Application season is in full swing and parents are wondering how to answer the following question, common in many private preschool and kindergartens:
“Tell us about your child. What are his/her strengths? What are his/her weaknesses?”
In such a competitive environment for preschool and kindergarten slots, should parents really ’fess up that little Hudson has a penchant for hitting, or Isabella is truly charming until she is told she can’t have what she wants?
Three New York admissions consultants weigh in.
Schools Want to See ‘A Child of Today’
Amanda Uhry is the founder and chief executive of Manhattan Private School Advisors, a national independent school advisory firm that works on preschool through high school admissions.
Parents should be honest. “He is too generous/polite/inclusive of others” is not a weakness. It shows a parent trying to work the system and come off with a portrait of a perfect kid, when schools know children are not perfect and do not expect them to be.
Similarly, strengths do not include “master chess champion” or “world cup elite sabre fencer” when a kid is 5 and has had six months of lessons in either. Be real. Stop using mundane adjectives like “gifted” and “empathetic” and use real anecdotes that tellingly, even amusingly, paint a meaningful picture of the life of a child of today — not of the person parents hope and imagine their kid may someday become.
An example of a telling (and an amusing) anecdote that might resonate at schools: A 4-year-old girl had just had a unit in preschool on “learning who I am.” She was at the playground after school. All the swings were taken by kids who would not get off and give her a turn. She asked them nicely if they might share time on the swings — so nicely that a mother remarked to her mother how polite and patient she was. The little girl overheard and said, “It’s because I have good elves with steam.”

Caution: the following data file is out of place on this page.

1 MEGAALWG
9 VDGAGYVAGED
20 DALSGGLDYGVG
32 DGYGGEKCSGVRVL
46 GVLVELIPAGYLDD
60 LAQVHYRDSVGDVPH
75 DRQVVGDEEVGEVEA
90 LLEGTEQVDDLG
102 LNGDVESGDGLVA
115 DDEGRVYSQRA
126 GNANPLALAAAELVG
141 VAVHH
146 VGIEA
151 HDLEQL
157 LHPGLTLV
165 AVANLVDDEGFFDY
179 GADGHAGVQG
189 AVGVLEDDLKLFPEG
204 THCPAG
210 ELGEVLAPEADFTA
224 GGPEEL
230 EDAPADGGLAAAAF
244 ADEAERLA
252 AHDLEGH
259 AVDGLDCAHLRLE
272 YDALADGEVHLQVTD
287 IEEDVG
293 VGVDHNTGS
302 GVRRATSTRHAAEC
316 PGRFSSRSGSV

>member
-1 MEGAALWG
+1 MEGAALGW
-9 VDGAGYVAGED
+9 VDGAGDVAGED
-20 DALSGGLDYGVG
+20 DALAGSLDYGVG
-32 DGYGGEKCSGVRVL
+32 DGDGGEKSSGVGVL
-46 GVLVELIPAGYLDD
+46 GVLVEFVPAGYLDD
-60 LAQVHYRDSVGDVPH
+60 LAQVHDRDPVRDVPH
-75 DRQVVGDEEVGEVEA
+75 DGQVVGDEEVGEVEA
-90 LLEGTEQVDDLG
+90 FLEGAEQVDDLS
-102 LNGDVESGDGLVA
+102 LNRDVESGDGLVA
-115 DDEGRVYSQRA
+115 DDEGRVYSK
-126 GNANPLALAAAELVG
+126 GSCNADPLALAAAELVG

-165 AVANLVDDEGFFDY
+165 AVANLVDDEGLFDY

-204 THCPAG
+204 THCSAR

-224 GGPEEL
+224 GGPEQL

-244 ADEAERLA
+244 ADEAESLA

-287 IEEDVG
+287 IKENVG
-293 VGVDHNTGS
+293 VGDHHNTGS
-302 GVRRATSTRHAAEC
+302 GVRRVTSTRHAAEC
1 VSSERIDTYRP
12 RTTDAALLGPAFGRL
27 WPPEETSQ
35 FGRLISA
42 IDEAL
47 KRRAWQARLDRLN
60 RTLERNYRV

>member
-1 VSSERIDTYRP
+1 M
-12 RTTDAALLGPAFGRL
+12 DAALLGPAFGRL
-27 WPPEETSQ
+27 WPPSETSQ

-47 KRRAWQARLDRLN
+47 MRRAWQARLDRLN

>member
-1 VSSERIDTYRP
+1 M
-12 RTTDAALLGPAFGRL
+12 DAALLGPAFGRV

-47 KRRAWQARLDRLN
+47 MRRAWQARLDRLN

The mothers said, “Elves with … steam? What is that?”
The little girl responded, “You know, when you feel good about yourself, and little things like people taking too long on the swings don’t bother you … you have good elves with steam.” She meant, of course, good self-esteem.
Provide Two Strengths and One Weakness
Dana Haddad is a former New York City admissions director, working both at Horace Mann School and Claremont Preparatory School. She is the founder of New York Admissions, which advises families on private school admissions for children from 10 months to 17 years old.
Parents should be honest about who their children are. With that said, every strength is the flip side of a weakness. I advise parents to “brag” honestly about their child. When providing a strength and weakness, I advise them to list a strength, offer an example, and also list a second strength and give the weakness that goes along with it.
For example, I would suggest to a family that felt that their child can be overly sensitive to explain that their child is very empathetic and aware of the feelings of others around him; the flip side to this is that he/she can be overly sensitive at times.
Providing an example of this helps children “come to life” in the eyes of an admissions director. It also helps to illustrate how the strength and weakness manifests itself with that particular child. This is an honest answer and also allows parents to provide the school with two strengths and one weakness.
Show, Don’t Tell
Joyce Szuflita is the mother of 17-year-old twins who are headed to college this fall, and president of NYC School Help, helping parents in Brooklyn navigate the school-search process.
Honesty is always the best policy, and an essay that is nothing but a list of glowing achievements would leave me wondering what a family has to hide. There is a difference between revealing your deepest fears and worst moments and describing a challenge that a school can truly help a student conquer.
If you have ever been to a job interview, you should have an idea of how to spin a challenge as a positive quality. As far as the strengths go, you are proud parents, not early childhood experts. Show, don’t tell, and let the admissions committee interpret how brilliant your child is.
That means telling stories about your child rather than listing skills and developmental benchmarks. It also makes your child more memorable and makes your application much more interesting to read.
For example, my daughter, as a young child, had an unusually single-minded focus when she put her mind to an activity. She enjoyed herself digging in the snow or making a clover-chain, but she would often focus on her chosen activity to its absolute conclusion, occasionally to the exclusion of other games or play.
I would hope the school would nurture her tenacity and focus, as well as help her to learn to experiment in a broader way with a variety of experiences.
Jenny Anderson covers private schools for the New York Times. Follow her on Twitter @jandersonNYT.
Marina del Rey
West Los Angeles